Partner of Trinity & beloved testing tool, VWO (that’s Visual Website Optimizer) recently launched a friendly competition in promotion of their product’s latest feature. The challenge, ‘Humans vs. AI’, utilizes OpenAI’s GPT-3 to spin up AI-generated ideas for site copy and pit their performance against hand-written headlines, buttons, and product descriptions.
With over 350 submissions, Trinity was shortlisted and given special access to VWO’s visual editor that includes the new GPT-3 autoregressive language model. We are participating alongside 16 other competitors, only two of which await their results!
When VWO reached out to us to participate, we immediately started brainstorming ideas. In our initial assessment, we found opportunities for experimentation copy on:
- CTA buttons
- Promotional banners
- Email sign up boxes
- & even product titles and descriptions
There was a bit of trial and error that happened while we were getting our feet wet as many of the AI-generated ideas didn’t make grammatical sense, especially with call to action buttons where little copy is present. Fortunately, users are able to remove AI recommendations that aren’t appropriate in order to further train the AI.
Once we narrowed down our list of potential experiments, we decided our best use case for the Humans vs. AI contest was a global promotional banner on Schneiders Saddlery, one of our longtime partners and friends. This global banner is used to announce sales and promotions that are currently active for Schneiders. We used a promotion for Turnout and Stable Blankets as the test subject for our VWO’s experiment, started on August 10, 2020.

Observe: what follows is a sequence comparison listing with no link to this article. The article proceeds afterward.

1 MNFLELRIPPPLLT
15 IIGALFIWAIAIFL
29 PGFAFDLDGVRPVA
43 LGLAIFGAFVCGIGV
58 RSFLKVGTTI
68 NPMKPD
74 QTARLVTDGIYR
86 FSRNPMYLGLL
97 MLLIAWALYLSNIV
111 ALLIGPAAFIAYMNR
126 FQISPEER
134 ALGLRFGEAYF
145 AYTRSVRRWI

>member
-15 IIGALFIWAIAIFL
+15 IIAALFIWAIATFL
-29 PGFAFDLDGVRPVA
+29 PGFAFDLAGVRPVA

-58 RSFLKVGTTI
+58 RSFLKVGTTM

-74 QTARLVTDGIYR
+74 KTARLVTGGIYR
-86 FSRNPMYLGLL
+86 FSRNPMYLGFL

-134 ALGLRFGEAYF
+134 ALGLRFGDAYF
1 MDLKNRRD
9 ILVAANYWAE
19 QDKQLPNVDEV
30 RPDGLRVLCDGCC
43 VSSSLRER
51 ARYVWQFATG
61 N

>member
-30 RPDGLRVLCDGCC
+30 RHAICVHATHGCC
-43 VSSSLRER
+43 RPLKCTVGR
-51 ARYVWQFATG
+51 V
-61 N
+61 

Initially, the banner text read “Up to 40% off Turnout & Stable Blankets – Show Now”. The AI within VWO’s visual editor generated many recommendations. Some of those recommendations made sense, and some didn’t. We eventually arrived at a viable option for an experiment. The copy that was generated by the AI and tested against the control reads: “Shop now and save up to 40% on Turnout & Stable Blankets”.
Since the promotional banner is an internal link, we tracked clicks on the banner as our main goal for measuring statistical significance.
Our experiment ran from Aug 19, 2020 – Sep 2, 2020. During that time, we recorded a 1.08% click-thru rate on the Control and a 1.16% click-thru rate for the Variation (a 7.06% improvement). At 91% probability to beat the baseline, we didn’t quite reach statistical significance—but the AI copy did perform better than the human copy for the life of the test. We believe the Variation performed better because it leads with the actionable text “Shop now and save,” prompting users to engage.
- Uplift: 7.06%
- Statistical Significance: 91%
- Winner: AI Copy
This was a unique and educational exercise for Trinity to participate in. We know there are countless items that can be A/B tested on a website, but sometimes coming up with ideas for Variations is the hardest part.
Testing website copy has recently become a more popular topic. If you’re looking for low-risk optimization efforts during the upcoming holiday buying season, copy testing is definitely an option we recommend.